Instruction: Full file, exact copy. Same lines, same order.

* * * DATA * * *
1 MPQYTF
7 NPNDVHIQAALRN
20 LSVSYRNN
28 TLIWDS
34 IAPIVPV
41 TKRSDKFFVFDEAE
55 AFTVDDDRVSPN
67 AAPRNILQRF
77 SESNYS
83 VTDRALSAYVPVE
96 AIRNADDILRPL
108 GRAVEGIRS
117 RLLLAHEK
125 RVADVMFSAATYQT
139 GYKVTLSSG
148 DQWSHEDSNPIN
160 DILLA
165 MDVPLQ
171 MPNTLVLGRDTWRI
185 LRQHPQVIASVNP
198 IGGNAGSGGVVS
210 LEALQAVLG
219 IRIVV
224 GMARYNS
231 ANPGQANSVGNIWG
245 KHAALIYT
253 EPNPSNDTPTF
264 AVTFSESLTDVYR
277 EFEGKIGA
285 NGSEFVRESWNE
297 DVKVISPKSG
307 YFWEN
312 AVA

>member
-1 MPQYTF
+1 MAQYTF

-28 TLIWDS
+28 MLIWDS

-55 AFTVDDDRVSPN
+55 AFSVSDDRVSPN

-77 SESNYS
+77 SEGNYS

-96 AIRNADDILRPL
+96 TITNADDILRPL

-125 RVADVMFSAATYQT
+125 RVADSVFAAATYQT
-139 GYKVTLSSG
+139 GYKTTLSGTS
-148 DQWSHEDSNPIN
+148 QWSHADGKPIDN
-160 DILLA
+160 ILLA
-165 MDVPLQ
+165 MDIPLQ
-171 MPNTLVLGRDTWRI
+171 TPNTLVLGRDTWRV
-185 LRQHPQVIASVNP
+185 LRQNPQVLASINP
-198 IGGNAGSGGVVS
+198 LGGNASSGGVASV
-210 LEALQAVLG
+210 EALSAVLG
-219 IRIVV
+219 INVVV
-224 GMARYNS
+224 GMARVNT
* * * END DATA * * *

1 MPQYTF
7 NPNDVHIQAALRN
20 LSVSYRNN
28 TLIWDS
34 IAPIVPV
41 TKRSDKFFVFDEAE
55 AFTVDDDRVSPN
67 AAPRNILQRF
77 SESNYS
83 VTDRALSAYVPVE
96 AIRNADDILRPL
108 GRAVEGIRS
117 RLLLAHEK
125 RVADVMFSAATYQT
139 GYKVTLSSG
148 DQWSHEDSNPIN
160 DILLA
165 MDVPLQ
171 MPNTLVLGRDTWRI
185 LRQHPQVIASVNP
198 IGGNAGSGGVVS
210 LEALQAVLG
219 IRIVV
224 GMARYNS
231 ANPGQANSVGNIWG
245 KHAALIYT
253 EPNPSNDTPTF
264 AVTFSESLTDVYR
277 EFEGKIGA
285 NGSEFVRESWNE
297 DVKVISPKSG
307 YFWEN
312 AVA

>member
-1 MPQYTF
+1 MAQYTF

-28 TLIWDS
+28 MLIWDS

-55 AFTVDDDRVSPN
+55 AFSVSDDRVSPN

-77 SESNYS
+77 SEGNYS

-96 AIRNADDILRPL
+96 TITNADDILRPL

-125 RVADVMFSAATYQT
+125 RVADSVFAAATYQT
-139 GYKVTLSSG
+139 GYKTTLSGTS
-148 DQWSHEDSNPIN
+148 QWSHADGKPIDN
-160 DILLA
+160 ILLA
-165 MDVPLQ
+165 MDIPLQ
-171 MPNTLVLGRDTWRI
+171 TPNTLVLGRDTWRV
-185 LRQHPQVIASVNP
+185 LRQNPQVLASINP
-198 IGGNAGSGGVVS
+198 LGGNASSGGVASV
-210 LEALQAVLG
+210 EALSAVLG
-219 IRIVV
+219 INVVV
-224 GMARYNS
+224 GMARVNT